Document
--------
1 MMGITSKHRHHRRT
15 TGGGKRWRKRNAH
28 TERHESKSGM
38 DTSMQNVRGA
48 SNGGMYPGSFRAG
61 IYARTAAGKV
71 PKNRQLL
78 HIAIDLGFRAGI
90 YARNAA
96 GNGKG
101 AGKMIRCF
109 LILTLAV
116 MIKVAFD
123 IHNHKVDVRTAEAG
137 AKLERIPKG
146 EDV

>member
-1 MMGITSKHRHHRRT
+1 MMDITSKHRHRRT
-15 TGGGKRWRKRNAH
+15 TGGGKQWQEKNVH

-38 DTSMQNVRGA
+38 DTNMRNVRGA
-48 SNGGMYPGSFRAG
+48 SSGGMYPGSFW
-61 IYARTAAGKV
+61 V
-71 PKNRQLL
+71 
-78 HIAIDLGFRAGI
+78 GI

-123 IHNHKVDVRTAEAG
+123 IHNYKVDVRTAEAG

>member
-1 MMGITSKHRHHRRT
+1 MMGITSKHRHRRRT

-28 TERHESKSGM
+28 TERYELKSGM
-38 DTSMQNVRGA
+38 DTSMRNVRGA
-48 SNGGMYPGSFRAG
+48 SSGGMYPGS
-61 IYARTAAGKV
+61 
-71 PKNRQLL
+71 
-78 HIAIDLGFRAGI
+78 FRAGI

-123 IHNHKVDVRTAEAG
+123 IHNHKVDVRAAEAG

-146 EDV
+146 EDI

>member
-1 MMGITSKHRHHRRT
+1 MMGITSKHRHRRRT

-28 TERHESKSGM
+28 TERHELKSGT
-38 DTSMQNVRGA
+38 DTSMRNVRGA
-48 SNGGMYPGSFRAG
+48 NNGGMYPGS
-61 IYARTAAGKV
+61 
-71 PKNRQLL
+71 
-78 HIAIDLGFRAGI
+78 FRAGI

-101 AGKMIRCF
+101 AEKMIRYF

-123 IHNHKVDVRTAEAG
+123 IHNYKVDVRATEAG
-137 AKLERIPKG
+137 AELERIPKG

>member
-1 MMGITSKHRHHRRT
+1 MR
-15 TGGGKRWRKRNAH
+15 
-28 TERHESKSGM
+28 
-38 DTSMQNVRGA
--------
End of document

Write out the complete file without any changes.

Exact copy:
1 MMGITSKHRHHRRT
15 TGGGKRWRKRNAH
28 TERHESKSGM
38 DTSMQNVRGA
48 SNGGMYPGSFRAG
61 IYARTAAGKV
71 PKNRQLL
78 HIAIDLGFRAGI
90 YARNAA
96 GNGKG
101 AGKMIRCF
109 LILTLAV
116 MIKVAFD
123 IHNHKVDVRTAEAG
137 AKLERIPKG
146 EDV

>member
-1 MMGITSKHRHHRRT
+1 MMDITSKHRHRRT
-15 TGGGKRWRKRNAH
+15 TGGGKQWQEKNVH

-38 DTSMQNVRGA
+38 DTNMRNVRGA
-48 SNGGMYPGSFRAG
+48 SSGGMYPGSFW
-61 IYARTAAGKV
+61 V
-71 PKNRQLL
+71 
-78 HIAIDLGFRAGI
+78 GI

-123 IHNHKVDVRTAEAG
+123 IHNYKVDVRTAEAG

>member
-1 MMGITSKHRHHRRT
+1 MMGITSKHRHRRRT

-28 TERHESKSGM
+28 TERYELKSGM
-38 DTSMQNVRGA
+38 DTSMRNVRGA
-48 SNGGMYPGSFRAG
+48 SSGGMYPGS
-61 IYARTAAGKV
+61 
-71 PKNRQLL
+71 
-78 HIAIDLGFRAGI
+78 FRAGI

-123 IHNHKVDVRTAEAG
+123 IHNHKVDVRAAEAG

-146 EDV
+146 EDI

>member
-1 MMGITSKHRHHRRT
+1 MMGITSKHRHRRRT

-28 TERHESKSGM
+28 TERHELKSGT
-38 DTSMQNVRGA
+38 DTSMRNVRGA
-48 SNGGMYPGSFRAG
+48 NNGGMYPGS
-61 IYARTAAGKV
+61 
-71 PKNRQLL
+71 
-78 HIAIDLGFRAGI
+78 FRAGI

-101 AGKMIRCF
+101 AEKMIRYF

-123 IHNHKVDVRTAEAG
+123 IHNYKVDVRATEAG
-137 AKLERIPKG
+137 AELERIPKG

>member
-1 MMGITSKHRHHRRT
+1 MR
-15 TGGGKRWRKRNAH
+15 
-28 TERHESKSGM
+28 
-38 DTSMQNVRGA